SSC-related assessment visits (n)022
      Total non-surgical interventions (n)73441
      Bold indicates statistically significant (P < .05).
      ciNPT, closed incision negative pressure therapy; SSC, surgical site complication; SOC, standard of care.
      Table 3Detailed Health Economic Model Results.
      Cost CategoryciNPT (N = 147)SOC (N = 147)
      Mean per-patient postoperative dressing cost (USD)$666.02$52.29
      Surgical intervention costs
       Patients with surgical intervention, n (%)1 (0.7%)7 (4.8%)
       Cost per surgical intervention (USD)$19,817.38
       Total cost of surgical interventions (USD)$19,817.38$138,721.63
      Mean per-patient surgical intervention cost (USD)$134.81$943.68
      Readmission cost for patients with SSC
       Patients with SSC, n (%)5 (3.4%)21 (14.3%)
       Readmission rate of patients with SSC (%)31%
       Mean length of stay upon admission (d)8.4
       Daily cost of an inpatient stay (USD)$2,607.00
       Cost of inpatient stay for readmitted patients (USD)$21,898.80
       Total cost of inpatient hospital stay (USD)$33,943.14$142,561.19
      Mean per-patient readmission cost (USD)$230.91$969.80
      Non-surgical intervention costs
       Patients with non-surgical intervention, n (%)4 (2.7%)19 (12.9%)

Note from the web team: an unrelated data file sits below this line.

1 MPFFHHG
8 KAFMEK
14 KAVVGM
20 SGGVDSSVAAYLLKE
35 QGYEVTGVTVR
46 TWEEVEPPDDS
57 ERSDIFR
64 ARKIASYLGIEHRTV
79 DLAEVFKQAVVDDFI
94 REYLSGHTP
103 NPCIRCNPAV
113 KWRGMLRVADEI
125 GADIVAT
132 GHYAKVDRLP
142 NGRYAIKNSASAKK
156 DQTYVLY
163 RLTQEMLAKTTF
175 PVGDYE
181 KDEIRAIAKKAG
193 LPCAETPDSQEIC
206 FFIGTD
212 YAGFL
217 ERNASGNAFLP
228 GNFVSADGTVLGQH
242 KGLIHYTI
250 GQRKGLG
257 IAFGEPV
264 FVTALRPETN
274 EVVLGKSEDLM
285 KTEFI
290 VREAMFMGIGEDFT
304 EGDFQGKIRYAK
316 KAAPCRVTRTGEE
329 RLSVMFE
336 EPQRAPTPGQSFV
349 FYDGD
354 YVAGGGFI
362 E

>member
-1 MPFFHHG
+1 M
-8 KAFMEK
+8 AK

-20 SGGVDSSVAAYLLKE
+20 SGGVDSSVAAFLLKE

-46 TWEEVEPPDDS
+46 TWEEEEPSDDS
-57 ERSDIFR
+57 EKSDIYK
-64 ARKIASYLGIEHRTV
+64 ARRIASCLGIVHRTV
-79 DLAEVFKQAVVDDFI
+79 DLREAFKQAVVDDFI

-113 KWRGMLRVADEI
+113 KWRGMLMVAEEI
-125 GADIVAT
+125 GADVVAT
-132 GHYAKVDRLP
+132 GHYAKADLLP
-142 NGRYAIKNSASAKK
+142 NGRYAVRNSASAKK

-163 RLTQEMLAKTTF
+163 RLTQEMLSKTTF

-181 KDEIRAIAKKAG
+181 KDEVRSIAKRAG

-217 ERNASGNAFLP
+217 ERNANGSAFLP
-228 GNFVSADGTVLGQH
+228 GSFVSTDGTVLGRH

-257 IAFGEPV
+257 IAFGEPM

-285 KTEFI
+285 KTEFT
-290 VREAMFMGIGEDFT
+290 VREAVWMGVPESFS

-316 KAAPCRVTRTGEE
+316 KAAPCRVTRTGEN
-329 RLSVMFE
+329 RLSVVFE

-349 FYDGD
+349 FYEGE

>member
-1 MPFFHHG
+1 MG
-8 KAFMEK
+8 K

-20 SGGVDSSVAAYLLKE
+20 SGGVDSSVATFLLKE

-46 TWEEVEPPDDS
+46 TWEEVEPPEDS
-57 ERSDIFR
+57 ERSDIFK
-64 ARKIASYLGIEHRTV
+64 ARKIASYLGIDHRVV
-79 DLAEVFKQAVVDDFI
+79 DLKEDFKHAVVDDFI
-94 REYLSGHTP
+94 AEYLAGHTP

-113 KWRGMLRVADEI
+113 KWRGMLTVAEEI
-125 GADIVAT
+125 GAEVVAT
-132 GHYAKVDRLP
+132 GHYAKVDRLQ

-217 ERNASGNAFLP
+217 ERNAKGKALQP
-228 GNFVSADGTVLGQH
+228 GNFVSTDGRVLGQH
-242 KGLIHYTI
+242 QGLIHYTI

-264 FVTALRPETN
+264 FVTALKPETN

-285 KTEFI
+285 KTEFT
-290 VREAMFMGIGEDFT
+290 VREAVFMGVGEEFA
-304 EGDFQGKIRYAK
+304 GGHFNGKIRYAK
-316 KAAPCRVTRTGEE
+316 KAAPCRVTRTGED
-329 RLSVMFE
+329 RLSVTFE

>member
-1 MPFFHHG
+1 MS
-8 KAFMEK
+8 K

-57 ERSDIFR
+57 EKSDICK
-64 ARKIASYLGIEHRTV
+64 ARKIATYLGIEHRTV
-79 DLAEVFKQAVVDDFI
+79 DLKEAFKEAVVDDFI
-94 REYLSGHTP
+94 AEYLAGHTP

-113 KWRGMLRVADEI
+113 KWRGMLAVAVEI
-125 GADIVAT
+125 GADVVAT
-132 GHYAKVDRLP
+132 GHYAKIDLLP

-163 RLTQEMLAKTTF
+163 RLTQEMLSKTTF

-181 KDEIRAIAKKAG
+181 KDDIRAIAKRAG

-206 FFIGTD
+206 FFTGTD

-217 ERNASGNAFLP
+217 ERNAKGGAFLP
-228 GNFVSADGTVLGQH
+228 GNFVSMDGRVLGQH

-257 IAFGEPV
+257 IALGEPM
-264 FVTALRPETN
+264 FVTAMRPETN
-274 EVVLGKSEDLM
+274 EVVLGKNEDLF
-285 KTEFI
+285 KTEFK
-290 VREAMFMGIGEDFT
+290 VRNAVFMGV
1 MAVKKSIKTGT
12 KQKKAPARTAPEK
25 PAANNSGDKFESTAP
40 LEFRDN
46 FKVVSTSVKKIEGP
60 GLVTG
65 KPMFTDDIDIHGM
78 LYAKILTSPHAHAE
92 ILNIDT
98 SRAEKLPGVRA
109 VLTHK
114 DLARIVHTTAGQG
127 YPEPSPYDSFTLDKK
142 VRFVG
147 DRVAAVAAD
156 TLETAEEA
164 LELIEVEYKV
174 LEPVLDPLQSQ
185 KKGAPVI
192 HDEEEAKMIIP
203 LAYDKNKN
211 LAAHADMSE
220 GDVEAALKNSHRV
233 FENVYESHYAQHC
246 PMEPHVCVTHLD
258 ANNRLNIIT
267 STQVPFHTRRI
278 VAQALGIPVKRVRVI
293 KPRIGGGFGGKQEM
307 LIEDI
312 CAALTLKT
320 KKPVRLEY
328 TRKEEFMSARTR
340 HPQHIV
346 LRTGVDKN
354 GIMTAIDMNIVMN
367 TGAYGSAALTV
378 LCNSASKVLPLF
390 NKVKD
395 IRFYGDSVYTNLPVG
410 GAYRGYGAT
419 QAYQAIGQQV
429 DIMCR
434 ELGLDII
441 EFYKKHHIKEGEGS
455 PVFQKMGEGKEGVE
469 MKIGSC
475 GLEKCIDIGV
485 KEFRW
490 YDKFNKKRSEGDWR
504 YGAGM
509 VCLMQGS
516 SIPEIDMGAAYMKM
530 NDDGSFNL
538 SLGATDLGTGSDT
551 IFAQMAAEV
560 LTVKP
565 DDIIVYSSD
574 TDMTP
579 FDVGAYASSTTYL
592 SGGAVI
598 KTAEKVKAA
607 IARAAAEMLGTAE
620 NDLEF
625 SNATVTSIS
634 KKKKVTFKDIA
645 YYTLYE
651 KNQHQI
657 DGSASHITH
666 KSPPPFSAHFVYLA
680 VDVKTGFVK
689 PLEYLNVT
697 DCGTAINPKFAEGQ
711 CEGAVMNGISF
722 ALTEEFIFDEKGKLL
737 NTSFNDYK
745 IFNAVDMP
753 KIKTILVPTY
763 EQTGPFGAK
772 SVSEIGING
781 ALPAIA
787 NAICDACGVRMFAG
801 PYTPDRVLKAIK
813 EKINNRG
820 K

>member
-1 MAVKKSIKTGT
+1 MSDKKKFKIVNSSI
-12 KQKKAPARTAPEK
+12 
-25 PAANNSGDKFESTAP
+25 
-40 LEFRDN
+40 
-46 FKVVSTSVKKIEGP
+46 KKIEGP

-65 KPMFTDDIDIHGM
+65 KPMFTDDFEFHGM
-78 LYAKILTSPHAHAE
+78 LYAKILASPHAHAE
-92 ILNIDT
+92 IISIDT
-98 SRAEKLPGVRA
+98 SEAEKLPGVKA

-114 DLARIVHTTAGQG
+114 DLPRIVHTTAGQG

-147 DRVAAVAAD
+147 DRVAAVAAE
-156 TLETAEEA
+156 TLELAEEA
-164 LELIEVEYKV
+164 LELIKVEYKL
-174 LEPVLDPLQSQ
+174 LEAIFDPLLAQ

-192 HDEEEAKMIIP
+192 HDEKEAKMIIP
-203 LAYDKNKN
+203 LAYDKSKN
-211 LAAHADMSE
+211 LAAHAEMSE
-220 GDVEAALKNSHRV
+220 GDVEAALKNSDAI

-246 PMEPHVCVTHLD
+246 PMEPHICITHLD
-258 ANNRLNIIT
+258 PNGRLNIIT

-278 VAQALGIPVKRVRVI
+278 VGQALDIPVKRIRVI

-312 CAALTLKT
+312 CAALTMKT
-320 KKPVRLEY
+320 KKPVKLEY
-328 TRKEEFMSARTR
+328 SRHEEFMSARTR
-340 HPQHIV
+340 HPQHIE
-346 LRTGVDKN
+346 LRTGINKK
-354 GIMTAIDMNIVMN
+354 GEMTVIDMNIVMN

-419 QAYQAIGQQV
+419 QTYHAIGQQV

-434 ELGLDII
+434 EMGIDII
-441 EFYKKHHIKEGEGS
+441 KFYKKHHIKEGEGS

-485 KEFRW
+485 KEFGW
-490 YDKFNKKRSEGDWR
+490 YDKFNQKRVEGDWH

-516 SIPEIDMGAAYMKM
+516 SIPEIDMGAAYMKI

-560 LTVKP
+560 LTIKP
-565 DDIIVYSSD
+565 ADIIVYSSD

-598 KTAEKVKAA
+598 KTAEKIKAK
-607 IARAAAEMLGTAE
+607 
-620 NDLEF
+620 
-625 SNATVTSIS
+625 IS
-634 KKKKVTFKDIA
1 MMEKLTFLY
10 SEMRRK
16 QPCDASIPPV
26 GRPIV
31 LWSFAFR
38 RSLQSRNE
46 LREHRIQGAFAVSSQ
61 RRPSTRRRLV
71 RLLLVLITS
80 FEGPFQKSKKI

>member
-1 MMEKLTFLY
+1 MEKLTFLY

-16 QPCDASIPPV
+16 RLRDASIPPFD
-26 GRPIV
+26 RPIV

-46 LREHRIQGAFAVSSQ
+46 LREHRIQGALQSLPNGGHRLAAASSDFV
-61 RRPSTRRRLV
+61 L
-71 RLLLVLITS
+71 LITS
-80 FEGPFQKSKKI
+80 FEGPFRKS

Cost per patient with non-surgical care to manage SSC (USD)$542.72
       Total cost of non-surgical interventions (USD)$2,170.90$10,311.76
      Mean per-patient non-surgical intervention cost (USD)$14.77$70.15
      Mean per-patient total cost of care (USD)$1,046.51$2,035.92
      Total cost of care per study population (USD)$153,856.68$299,280.73
      ciNPT, closed incision negative pressure therapy; SSC, surgical site complication; SOC, standard of care; USD, United States dollar.
      Twenty-three patients required non-surgical interventions, with a mean 1.8 interventions per patient. For some patients, non-surgical interventions preceded surgical interventions (Table 1). Significantly fewer patients managed with ciNPT required non-surgical (4/147 [2.7%] vs 19/147 [12.9%]; P = .0017) interventions to manage SSC. Among the 23 patients, the mean per-patient cost for non-surgical intervention was $543. Due to the incidence of non-surgical intervention in each group, mean per-patient costs for non-surgical interventions across the entire ciNPT and SOC populations were $15 and $70, respectively.
      Among patients with SSCs, there were 8 readmissions: 1 in the ciNPT group and 7 in the SOC group. Readmission rates of patients with SSC were 20% in the ciNPT group versus 33% with SOC dressings. Readmission rates were significantly higher when patients experienced an SSC (8/26 [31%] vs 12/268 [4%]; P = .0001), for both SSCs that required non-surgical management (6/23 [26%] vs 12/268 [4%]; P = .0012) and those that required surgical management (5/8 [63%] vs 12/268 [4%]; P < .0001). Upon readmission, the mean length of stay for patients with SSC was 8.4 days. At $2,607 daily inpatient cost, the mean per-patient cost of inpatient stay was $21,899. Due to the incidence of SSC and readmission of patients with SSCs, the mean inpatient costs for patients with SSCs in the ciNPT and SOC groups was $230 and $970, respectively.